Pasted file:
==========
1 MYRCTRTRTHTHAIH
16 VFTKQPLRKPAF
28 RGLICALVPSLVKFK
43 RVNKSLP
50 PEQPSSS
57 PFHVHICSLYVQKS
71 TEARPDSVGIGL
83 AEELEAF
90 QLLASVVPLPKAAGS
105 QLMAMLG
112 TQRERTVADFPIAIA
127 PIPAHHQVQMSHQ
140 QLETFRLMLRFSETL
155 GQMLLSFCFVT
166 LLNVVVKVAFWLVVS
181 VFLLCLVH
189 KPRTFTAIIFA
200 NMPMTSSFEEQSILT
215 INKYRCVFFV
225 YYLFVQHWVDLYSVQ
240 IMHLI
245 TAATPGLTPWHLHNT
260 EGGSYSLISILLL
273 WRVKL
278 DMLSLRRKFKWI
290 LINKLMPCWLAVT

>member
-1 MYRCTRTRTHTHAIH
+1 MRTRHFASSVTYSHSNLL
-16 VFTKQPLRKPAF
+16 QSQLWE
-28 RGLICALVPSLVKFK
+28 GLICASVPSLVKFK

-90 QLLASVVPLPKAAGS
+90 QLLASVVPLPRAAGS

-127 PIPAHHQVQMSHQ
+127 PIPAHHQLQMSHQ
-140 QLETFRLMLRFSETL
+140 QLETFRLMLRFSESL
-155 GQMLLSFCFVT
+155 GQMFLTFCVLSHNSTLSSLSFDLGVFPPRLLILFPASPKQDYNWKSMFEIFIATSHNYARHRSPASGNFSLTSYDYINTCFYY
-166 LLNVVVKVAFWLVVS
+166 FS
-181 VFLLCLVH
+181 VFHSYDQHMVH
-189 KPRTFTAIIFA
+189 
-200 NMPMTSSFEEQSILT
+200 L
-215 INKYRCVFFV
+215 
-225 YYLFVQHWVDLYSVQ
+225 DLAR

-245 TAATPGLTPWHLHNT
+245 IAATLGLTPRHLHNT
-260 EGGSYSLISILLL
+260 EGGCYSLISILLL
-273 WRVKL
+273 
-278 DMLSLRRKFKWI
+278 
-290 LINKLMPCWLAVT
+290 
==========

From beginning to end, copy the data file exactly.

1 MYRCTRTRTHTHAIH
16 VFTKQPLRKPAF
28 RGLICALVPSLVKFK
43 RVNKSLP
50 PEQPSSS
57 PFHVHICSLYVQKS
71 TEARPDSVGIGL
83 AEELEAF
90 QLLASVVPLPKAAGS
105 QLMAMLG
112 TQRERTVADFPIAIA
127 PIPAHHQVQMSHQ
140 QLETFRLMLRFSETL
155 GQMLLSFCFVT
166 LLNVVVKVAFWLVVS
181 VFLLCLVH
189 KPRTFTAIIFA
200 NMPMTSSFEEQSILT
215 INKYRCVFFV
225 YYLFVQHWVDLYSVQ
240 IMHLI
245 TAATPGLTPWHLHNT
260 EGGSYSLISILLL
273 WRVKL
278 DMLSLRRKFKWI
290 LINKLMPCWLAVT

>member
-1 MYRCTRTRTHTHAIH
+1 MRTRHFASSVTYSHSNLL
-16 VFTKQPLRKPAF
+16 QSQLWE
-28 RGLICALVPSLVKFK
+28 GLICASVPSLVKFK

-90 QLLASVVPLPKAAGS
+90 QLLASVVPLPRAAGS

-127 PIPAHHQVQMSHQ
+127 PIPAHHQLQMSHQ
-140 QLETFRLMLRFSETL
+140 QLETFRLMLRFSESL
-155 GQMLLSFCFVT
+155 GQMFLTFCVLSHNSTLSSLSFDLGVFPPRLLILFPASPKQDYNWKSMFEIFIATSHNYARHRSPASGNFSLTSYDYINTCFYY
-166 LLNVVVKVAFWLVVS
+166 FS
-181 VFLLCLVH
+181 VFHSYDQHMVH
-189 KPRTFTAIIFA
+189 
-200 NMPMTSSFEEQSILT
+200 L
-215 INKYRCVFFV
+215 
-225 YYLFVQHWVDLYSVQ
+225 DLAR

-245 TAATPGLTPWHLHNT
+245 IAATLGLTPRHLHNT
-260 EGGSYSLISILLL
+260 EGGCYSLISILLL
-273 WRVKL
+273 
-278 DMLSLRRKFKWI
+278 
-290 LINKLMPCWLAVT
+290 